Cheers,

T

John Hudson's picture

Actually, Word and its friends do, essentially. The complication is that their base spacing is 120% or 6/5 of the “set solid” BBox value.

As far as I know, in most situations Word and most other Windows apps use the OS/2 WinAscent and WinDescent values to determine default linespacing, and those values may or may not actually correspond exactly to the font BBox. They certainly shouldn't be smaller than the BBbox, but in quite a lot of fonts they are padded to provide extra linespacing. There are a few reasons why the OS/2 Win metrics values might exceed the BBox, of which the best would be forward-thinking on the part of the font developer who knows that a future version of the font is likely to include added support for Vietnamese or some other taller glyphs, and in order to be able to both maintain linespacing compatibility and avoid clipping of the new glyphs a canny developer might set the OS/2 metrics larger than the current BBox in anticipation. There have been a couple of times when I really wish I'd done that!

Note also that in Word 2007 the default linespacing in non 2003 compatibility mode is 1.15 spacing.

Uli's picture

Mr. Berkson:

Because of the existence of the shoulder (which is lower than the face), the body size of metal type is almost always larger than the distance on the face from the top of the highest to the bottom of the lowest character.

Here you are right too. Later in photocomposition, the "minimum leading" could be zero (although, e.g. Berthold used a default "minimum interline spacing" of at least 0.01 mm), but in hot-metal composition, the "minimum leading" was more than that, due to technical restrictions mentioned by you.

Uli's picture

Mr. Phinney:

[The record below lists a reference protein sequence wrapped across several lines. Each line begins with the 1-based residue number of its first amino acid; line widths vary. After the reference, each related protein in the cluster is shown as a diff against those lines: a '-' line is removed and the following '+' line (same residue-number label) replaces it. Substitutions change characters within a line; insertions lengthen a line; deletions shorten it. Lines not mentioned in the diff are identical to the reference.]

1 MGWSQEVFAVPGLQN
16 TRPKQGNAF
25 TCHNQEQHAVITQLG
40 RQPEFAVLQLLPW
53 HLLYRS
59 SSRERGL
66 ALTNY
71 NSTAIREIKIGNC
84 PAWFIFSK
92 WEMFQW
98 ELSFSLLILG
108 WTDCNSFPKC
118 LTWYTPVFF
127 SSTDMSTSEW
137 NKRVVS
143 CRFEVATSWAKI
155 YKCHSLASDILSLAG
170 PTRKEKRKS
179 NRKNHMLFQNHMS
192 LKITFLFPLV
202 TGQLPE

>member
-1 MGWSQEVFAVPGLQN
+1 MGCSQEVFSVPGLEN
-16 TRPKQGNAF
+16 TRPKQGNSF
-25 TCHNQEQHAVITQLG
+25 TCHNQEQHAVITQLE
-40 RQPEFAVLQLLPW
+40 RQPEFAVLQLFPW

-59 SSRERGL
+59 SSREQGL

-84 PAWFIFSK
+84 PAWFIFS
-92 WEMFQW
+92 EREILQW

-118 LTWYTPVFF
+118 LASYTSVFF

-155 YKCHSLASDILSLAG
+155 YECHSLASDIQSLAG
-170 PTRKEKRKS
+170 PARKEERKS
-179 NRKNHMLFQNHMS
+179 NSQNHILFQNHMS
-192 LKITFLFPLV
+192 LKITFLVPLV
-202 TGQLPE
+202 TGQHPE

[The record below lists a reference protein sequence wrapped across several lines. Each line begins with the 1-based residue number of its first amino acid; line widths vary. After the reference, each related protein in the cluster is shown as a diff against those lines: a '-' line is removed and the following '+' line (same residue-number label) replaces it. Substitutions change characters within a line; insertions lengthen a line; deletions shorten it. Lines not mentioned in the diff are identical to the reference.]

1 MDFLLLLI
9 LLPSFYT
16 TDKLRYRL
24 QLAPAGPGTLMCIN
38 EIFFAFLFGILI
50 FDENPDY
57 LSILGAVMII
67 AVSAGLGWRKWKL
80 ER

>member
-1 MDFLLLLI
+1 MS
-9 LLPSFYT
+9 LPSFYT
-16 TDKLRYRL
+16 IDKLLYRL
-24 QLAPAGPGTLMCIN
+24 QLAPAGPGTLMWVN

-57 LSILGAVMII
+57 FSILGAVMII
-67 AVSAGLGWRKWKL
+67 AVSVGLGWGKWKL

... that their base spacing is 120% or 6/5 of the “set solid” BBox value.

This technical information given by you was very useful.

I at once made a test and I confirm your information that e.g. MS Word 10 (run on Windows XP) adds exactly 20%. My test is shown here:

http://www.sanskritweb.net/temporary/default.pdf

See also the "psychiatric note" at the end of the file.

dberlow's picture

"Huh? No program or calculation is necessary" and more Thomas, "Now, it’s true that FontLab has to calculate this from the glyphs in the font (and it does so automatically), but once the font is made, nobody else does."

Oh? When the 'font' contains all of the glyphs for all of the languages, i.e. it is sized to the em and populated with glyphs at the foundry for general use, and not by 'a user's' glyph requirements, and the requirement for a particular 'text' or 'document', perhaps from use of only english or just numbers, doesn't use everything in the font, then the font's bounding box is not the bounding box the user needs to know, if they need to know...you know?

The calculation of the bounding box required by the particular repertoire for a particular text, does not exist. The bounding box is 'foundry font' specific, not 'use of font' specific, understandably, but incompletely in my opinion.

Uli: "In my opinion, the point size should refer to the vertical dimension of the letters, not of the line"
Then take your opinion, and make a whole library of fonts that work that way. I'll be waiting with a team of shrinks, or maybe not.

Cheers!

Thomas Phinney's picture

I agree with both David Berlow's and John Hudson's comments above. And I don't know how I forgot that Windows is using usWinAscent and usWinDescent. These are commonly and by default the same as the font BBox values, but not *necessarily* so.

Regards,

T